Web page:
Task 2: What is Agile Testing?

October 2, 2017

I wrote a blog post giving an introduction to the 30 days of testing challenge that I am doing. Task 2 of the challenge is to write down what I think Agile Testing is. As I was thinking about this one night, I decided to jot down my thoughts.


The term Agile Testing confuses me a bit. What does it actually mean? Is it to be able to move fast or be agile when testing? Or is Agile Testing, “testing to make a team fast or agile”.

I once heard Uncle Bob Martin say “tests enable change”. So, can we say that testing enables us to move quickly? Maybe. Not all testing. What about if we manual tested? I have done this a lot in my career and it is not fast. Especially when you have no idea how the feature is supposed to work.

Is Agile Testing “writing automated tests that enable us to safely make changes”?

What kinds of tests would be best for this? What makes code easy to change? I like to change code that I can easily understand. Code that almost reads like English. Unit tests are good for this. Well, unit tests won’t do this alone but used as a tool to test the design of your interfaces. When writing a unit test I will ask myself “how do I want to call this function?”. If I am using unit tests for design I use  Test Driven Development (TDD). Unit tests are great. They are usually easy to write, fast to run and fairly easy to maintain if written correctly. But if I am in a code base that only has unit tests, I don’t feel completely safe when I make a change. Even if all unit tests pass, there is still a chance that a change I make breaks something.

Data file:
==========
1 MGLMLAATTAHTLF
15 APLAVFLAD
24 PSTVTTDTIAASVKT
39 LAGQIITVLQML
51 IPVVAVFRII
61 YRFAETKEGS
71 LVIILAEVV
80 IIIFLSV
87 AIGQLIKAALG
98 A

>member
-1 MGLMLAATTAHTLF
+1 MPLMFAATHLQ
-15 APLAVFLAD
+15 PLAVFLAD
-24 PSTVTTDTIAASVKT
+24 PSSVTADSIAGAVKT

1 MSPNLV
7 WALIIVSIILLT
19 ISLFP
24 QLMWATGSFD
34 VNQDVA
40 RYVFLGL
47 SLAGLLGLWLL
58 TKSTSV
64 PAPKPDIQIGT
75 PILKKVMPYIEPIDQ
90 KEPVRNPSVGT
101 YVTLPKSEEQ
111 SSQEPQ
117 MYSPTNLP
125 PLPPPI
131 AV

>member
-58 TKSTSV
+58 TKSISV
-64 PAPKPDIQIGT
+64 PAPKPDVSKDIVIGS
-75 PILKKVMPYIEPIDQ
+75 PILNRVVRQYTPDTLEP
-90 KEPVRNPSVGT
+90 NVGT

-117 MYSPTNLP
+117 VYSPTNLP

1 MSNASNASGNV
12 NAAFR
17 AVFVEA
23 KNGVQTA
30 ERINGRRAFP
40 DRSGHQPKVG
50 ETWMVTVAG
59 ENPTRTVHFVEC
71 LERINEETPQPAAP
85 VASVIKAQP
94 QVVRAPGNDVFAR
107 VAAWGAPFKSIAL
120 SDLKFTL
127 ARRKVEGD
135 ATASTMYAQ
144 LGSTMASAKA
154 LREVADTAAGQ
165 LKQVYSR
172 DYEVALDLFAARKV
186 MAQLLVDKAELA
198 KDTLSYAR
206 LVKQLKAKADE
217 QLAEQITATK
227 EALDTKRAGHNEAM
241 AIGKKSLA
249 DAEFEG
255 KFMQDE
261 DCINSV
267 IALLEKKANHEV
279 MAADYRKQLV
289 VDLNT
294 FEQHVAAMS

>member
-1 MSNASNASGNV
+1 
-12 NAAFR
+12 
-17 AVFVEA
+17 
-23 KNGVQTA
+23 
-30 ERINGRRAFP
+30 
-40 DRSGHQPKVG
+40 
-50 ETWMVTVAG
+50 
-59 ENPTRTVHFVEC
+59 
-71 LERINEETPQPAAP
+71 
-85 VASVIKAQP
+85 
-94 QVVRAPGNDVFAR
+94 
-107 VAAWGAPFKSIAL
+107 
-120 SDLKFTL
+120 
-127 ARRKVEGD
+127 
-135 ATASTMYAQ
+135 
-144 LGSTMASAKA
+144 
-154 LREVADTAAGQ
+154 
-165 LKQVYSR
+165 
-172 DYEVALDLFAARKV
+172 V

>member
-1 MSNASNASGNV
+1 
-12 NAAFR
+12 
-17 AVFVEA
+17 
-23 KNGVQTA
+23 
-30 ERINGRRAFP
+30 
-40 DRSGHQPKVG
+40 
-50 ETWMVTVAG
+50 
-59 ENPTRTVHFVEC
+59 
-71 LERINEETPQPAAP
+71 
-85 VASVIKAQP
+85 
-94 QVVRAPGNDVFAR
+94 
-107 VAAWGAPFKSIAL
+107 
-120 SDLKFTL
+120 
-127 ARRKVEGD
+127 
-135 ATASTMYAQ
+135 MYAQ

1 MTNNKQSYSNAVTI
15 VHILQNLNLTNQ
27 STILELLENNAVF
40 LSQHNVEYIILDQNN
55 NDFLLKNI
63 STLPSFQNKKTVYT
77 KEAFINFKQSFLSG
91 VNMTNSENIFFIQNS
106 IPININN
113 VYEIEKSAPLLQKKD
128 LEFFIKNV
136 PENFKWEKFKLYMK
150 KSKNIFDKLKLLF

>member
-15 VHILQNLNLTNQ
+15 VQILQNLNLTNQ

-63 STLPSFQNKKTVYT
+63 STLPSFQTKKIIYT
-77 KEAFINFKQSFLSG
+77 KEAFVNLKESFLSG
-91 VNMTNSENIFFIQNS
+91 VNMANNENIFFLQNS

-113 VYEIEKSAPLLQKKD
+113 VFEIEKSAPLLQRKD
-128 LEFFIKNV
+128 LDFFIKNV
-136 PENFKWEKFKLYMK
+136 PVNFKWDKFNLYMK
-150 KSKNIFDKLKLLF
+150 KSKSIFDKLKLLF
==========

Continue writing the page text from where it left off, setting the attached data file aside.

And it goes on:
The next set of tests that help me feel safe as a developer are integration tests. Integration tests are tests that exercise one or more units of code. I don’t get hung up on the semantics.

If the application has a database (most do) I use these tests to test any queries I write. These tests give me confidence in my dB changes but what about the needs of the user? How do I know if we are meeting the needs o the needs of the user?

Acceptance tests. Acceptance test tells us whether the application is meeting the needs of the user. The user can be another system or a human. these tests are the most valuable tests. Yes. This is a strong statement but I have seen the benefits in large complex applications. The last product I worked on was an FDA regulated application. This means that every release had to go through a full regression test for every requirement. The application had automated tests for 90 percent of the requirements. Running the test took a couple of days. This would be several months of manual testing.

So Agile Testing is “writing automated tests that enable us to safely make changes”. But wait! If I make a change and have to run all the tests, how is that moving quickly? Huh. So is Agile testing “writing automated tests that enable us to safely make changes and get fast feedback about the quality of the system”?

What about performance? What about security? What about usability!?!? Good Grief.

What else makes changes safe? Documentation, right? The agile manifesto values “Working software over comprehensive documentation.” So is one of the jobs of tests to document how the software works?


I kind of like this summary of Agile Testing:”Writing automated tests that enable safe changes“. How much testing and how often you run all the tests depends on your context. In my FDA example, it was necessary to document how the software works by having 90% test coverage of the requirements. But it may not make sense for a startup that is trying to get their head above water.

Go to 30 days of testing
Task 3: Find a Video about Agile Testing and Watch it